One of Mexico’s largest banks has retained a U.S.-based equity and debt-placement firm to manage the sale of 2,000 entry-level homes in Mexico that are either bank-owned or in various stages of foreclosure.

This is being billed as the largest distressed residential asset sale in Mexico since the economic downturn hit North America. Los Angeles-based Lucent Capital is managing the disposition of this portfolio, valued at around US$70 million, which represents the lender’s unpaid principal balance, says Farzin Emrani, a managing director with Lucent.

Emrani says a confidentiality agreement prohibits him from disclosing the name of the bank involved.

In a phone interview with BUILDER on Tuesday, Emrani and Santiago Gil, who directs Lucent Capital’s Mexico operations, explained that “entry level” in his country generally applies to homes that are between 50 to 100 square meters (538 to 1,076 square feet), and are priced between US$20,000 to US$40,000.

(The Wall Street Journalreported last month how the influx of government and private equity has spurred “record housing development” in Mexico over the past decade. Of the 500,000-plus housing units completed annually by developers in Mexico, about half are for low-income buyers, according to Infonavit, Mexico’s federal housing fund. However, Mexico needs around 750,000 new homes per year just to keep pace with its population, which exceeds 111 million, according to Central Intelligence Agency estimates, and is growing by 2 million people per year.)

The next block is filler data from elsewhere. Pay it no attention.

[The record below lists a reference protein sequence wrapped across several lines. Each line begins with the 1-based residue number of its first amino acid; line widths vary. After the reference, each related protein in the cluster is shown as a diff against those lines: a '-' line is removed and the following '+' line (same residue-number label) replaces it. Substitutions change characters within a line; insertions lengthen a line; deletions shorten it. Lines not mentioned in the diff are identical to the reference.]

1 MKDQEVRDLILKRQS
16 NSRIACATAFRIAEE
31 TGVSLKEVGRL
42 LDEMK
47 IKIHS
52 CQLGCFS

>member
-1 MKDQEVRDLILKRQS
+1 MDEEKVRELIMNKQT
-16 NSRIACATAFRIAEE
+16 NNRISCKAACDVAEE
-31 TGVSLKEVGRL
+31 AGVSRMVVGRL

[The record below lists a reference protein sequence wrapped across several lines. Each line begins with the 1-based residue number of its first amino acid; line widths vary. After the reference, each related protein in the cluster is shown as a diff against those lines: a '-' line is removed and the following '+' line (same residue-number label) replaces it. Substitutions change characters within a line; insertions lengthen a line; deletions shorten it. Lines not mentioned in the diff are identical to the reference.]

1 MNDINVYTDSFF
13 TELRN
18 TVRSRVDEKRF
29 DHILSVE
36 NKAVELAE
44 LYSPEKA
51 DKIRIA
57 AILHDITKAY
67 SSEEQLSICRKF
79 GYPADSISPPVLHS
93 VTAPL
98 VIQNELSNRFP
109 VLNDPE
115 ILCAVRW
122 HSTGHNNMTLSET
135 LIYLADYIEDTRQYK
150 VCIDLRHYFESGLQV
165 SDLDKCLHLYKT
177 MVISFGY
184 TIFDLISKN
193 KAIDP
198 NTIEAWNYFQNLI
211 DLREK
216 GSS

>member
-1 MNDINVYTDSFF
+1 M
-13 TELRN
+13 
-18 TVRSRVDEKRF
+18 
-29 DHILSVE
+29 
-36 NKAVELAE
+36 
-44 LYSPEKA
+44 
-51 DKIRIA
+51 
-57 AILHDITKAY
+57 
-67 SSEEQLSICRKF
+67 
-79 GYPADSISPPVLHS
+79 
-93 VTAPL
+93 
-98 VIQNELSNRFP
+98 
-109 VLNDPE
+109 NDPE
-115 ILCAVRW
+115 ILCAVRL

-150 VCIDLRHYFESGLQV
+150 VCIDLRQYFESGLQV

About half of the assets that Lucent Capital is marketing for sale are in advanced stages of foreclosure. Mexico does not have a robust secondary mortgage market, and the foreclosure process, says Gil, usually takes longer than in the United States, up to 24 months.

Lucent Capital is accepting bids for this asset on Sept. 22 and Sept. 29. Emrani says his company has had interest from investors for all 2,000 homes, and he expects bidders to include U.S.-based private equity firms with Mexican partners.

However, the Lucent and the bank have divided the homes into seven asset pools, each valued at $10 million. The REO properties are grouped by geographic location, and the non-performing loans by how far along in the foreclosure process they are. Emrani says that Lucent and the bank have also created sub-pools to encourage bids from local and regional builders and developers that might not be as well capitalized as large companies.

The sales of these assets should be completed by Oct. 8.

Gil and Emrani think it could be awhile before another residential asset portfolio of this size comes back on the market, partly because non-depository mortgage banks known as SOFOLES (Sociedades Financieras de Objeto Limitado), which have provided financing for a sizable amount of Mexico’s home-buying activity, “don’t have a disposition strategy yet,” says Emrani.

John Caulfield is senior editor for BUILDER magazine.

Learn more about markets featured in this article: Los Angeles, CA.